Eco friendly Milk - benefits of Organic milk

Look at a glass of milk, and you might not think there's much to it. It's white, it's available everywhere, and it comes by the gallon.

But hiding behind many of the labels and homogenized gallons are a myriad of green issues that can make it tricky to navigate all the choices that go with finding a green glass of milk. So, how can you be an eco-friendly milk consumer?

Like any green consumer choice, there's more than meets the eye. Most often, the milk we consume is an animal product, and so that requires lots of energy inputs, treatment to get it safely (and legally) from farm to market, and finally packaging and shipping the stuff. So there's a lot to think about, and a lot of gray area, with each little glass of the white stuff.
Sourcing Green Milk

When it comes to finding milk that's green from the source, there are a handful of labels and acronyms that will help you discern green milk from its conventional counterpart.

The health benefits of organic milk are well documented -- more omega 3 fatty acids, and higher levels of vitamins and antioxidants -- which is pretty intuitive, when you think about how organic milk is produced. Like other certified organic foods, the notable part about this process is what isn't allowed -- all of their feed has to be organic as well, which is a huge benefit for the animals and those of us who drink their milk, particularly in light of a recent discovery of the huge amount of chicken poop some cows are being fed. Blech.

rBGH, rBST, and Other 'Injectables'
rBGH -- that's recombinant bovine growth hormone -- which is also known as rBST (recombinant bovine somatotropin) is a hormone given to conventionally raised cows (and there are other versions for other animals) so they produce more milk. This can cause some pretty unpleasant side affects -- cows' udders swell to the point of dragging on the ground, for example -- and increased levels of cell-stimulating growth factors, apparently identical to those in humans, have been reported in rBGH milk. These could induce premature growth and breast stimulation in infants, and possibly promote breast cancer in adults.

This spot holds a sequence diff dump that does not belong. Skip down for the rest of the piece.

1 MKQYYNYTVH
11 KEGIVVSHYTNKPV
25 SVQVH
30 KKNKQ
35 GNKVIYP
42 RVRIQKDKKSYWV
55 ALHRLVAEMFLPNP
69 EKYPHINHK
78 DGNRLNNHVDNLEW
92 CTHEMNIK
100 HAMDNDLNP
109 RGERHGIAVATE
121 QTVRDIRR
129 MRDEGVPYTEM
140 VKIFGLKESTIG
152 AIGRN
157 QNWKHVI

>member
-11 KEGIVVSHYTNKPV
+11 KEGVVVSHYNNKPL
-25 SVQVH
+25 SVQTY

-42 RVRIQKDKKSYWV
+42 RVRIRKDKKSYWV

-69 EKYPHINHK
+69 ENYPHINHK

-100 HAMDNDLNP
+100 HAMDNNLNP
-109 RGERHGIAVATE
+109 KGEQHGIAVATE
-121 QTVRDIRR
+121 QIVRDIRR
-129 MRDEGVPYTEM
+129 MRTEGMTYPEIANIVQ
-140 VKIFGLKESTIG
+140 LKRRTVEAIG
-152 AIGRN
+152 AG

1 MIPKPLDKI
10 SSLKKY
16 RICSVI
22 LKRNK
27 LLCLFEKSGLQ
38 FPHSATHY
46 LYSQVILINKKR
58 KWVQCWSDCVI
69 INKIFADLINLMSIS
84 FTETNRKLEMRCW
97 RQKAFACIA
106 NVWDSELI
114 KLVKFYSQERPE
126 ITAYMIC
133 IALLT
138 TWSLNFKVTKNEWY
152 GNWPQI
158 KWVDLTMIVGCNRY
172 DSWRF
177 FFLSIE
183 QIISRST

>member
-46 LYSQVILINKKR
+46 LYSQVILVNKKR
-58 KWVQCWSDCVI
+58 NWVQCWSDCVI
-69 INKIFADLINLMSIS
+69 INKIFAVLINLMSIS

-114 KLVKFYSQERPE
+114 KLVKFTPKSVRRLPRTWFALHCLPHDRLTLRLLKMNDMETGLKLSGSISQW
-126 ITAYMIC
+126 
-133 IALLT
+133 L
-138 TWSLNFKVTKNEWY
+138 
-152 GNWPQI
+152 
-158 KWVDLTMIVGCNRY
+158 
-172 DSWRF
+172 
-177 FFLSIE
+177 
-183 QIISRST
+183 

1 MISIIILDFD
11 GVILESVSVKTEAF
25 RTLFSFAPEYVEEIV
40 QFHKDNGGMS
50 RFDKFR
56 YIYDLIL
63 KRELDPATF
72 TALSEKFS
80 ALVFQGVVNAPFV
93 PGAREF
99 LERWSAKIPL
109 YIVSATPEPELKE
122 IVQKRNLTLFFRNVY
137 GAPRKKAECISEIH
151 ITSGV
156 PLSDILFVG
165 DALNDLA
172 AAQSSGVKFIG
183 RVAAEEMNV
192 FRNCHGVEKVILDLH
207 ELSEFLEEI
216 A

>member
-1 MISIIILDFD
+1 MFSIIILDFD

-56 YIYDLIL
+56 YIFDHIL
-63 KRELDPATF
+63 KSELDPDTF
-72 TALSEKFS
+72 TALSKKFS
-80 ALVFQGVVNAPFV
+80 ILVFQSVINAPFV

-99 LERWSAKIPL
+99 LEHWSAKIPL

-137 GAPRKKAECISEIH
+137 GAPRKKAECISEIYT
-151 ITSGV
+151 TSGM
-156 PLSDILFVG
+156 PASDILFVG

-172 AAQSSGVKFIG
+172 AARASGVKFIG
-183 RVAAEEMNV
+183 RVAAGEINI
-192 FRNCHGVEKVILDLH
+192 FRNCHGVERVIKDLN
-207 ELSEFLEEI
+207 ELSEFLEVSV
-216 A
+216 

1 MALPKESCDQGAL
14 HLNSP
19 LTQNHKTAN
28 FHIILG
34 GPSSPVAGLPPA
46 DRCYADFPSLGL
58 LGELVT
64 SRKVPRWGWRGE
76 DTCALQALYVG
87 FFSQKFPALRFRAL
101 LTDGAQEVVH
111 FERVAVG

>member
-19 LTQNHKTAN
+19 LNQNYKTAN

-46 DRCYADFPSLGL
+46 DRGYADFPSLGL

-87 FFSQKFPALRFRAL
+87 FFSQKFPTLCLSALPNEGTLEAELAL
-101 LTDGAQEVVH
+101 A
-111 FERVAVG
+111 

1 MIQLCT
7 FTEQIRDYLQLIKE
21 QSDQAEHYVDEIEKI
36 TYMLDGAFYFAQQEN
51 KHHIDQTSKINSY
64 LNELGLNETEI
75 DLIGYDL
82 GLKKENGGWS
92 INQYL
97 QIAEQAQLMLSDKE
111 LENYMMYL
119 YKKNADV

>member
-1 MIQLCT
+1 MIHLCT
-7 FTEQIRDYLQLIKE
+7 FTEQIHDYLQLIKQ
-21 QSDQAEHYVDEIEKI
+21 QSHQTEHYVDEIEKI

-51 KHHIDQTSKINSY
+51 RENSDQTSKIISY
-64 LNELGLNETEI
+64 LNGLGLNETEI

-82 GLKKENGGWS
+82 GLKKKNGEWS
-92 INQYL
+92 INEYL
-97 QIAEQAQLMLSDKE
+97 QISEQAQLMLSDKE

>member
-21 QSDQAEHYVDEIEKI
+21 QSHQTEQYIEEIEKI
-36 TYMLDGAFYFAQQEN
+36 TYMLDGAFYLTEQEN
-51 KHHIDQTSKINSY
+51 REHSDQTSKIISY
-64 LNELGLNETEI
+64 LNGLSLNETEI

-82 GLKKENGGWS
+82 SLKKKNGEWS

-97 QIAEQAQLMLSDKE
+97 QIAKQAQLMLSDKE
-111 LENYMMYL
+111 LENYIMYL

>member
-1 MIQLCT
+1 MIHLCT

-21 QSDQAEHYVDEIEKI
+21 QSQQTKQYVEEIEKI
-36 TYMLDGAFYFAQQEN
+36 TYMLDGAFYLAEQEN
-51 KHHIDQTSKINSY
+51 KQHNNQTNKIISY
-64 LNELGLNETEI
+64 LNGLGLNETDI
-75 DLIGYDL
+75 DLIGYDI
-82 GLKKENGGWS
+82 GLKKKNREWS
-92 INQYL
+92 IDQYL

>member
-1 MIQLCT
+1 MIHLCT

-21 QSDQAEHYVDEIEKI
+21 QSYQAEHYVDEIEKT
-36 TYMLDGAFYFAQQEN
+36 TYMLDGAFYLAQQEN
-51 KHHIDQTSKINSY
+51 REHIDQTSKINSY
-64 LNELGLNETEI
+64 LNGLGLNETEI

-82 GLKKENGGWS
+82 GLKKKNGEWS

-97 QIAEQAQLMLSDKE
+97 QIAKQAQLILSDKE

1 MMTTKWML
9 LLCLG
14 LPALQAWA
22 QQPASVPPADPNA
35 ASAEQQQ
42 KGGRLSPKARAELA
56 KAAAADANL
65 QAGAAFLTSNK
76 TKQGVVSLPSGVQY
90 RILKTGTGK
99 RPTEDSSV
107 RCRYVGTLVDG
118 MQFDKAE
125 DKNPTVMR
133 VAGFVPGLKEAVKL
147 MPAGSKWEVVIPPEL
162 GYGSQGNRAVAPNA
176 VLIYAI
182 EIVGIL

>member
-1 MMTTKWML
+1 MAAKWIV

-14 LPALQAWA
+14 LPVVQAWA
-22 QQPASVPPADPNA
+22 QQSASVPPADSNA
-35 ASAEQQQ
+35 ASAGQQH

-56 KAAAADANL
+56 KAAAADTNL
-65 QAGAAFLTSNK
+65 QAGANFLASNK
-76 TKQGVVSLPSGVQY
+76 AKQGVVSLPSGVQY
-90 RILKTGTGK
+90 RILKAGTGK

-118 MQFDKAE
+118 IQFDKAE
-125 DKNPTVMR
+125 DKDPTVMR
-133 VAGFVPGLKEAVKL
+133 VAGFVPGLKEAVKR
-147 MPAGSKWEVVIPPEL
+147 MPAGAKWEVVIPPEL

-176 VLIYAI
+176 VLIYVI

Plus, many dairy farms raise cows on grain -- a food that makes cows fatten up faster but, because of their ruminant stomachs, they have not evolved to eat. As a result, stomach ulcers, indigestion and other issues are common among dairy herds, and all are treated with heavy doses of antibiotics. And, just like with the hormones, those antibiotics can get in the milk, and then in to you. Organic certification insures you don't have any of that junk in your milk.

Still, as organic milk has increased in popularity and demand, big-time, industrial-scale operations have figured out how to remain organic while maintaining the astoundingly high production that industrial agriculture has become infamous for. What does that mean to you? Not all organic milk comes from the idyllic scene, with happy cows lazily grazing in a sunny pasture, that we like to picture when we think "organic."
To maximize the 'Happy Cow Factor' -- that is, to get milk that comes from happy cows -- you may have to combine a few of the factors above, and maybe leave one or two out. For example, if you can find milk from a small, local dairy that isn't certified organic, but employs grass-fed cows and is rBGH-free, you may have a better chance of finding happy cow milk. And, if you have questions or concerns about it, you can just go visit the farm to see for yourself.


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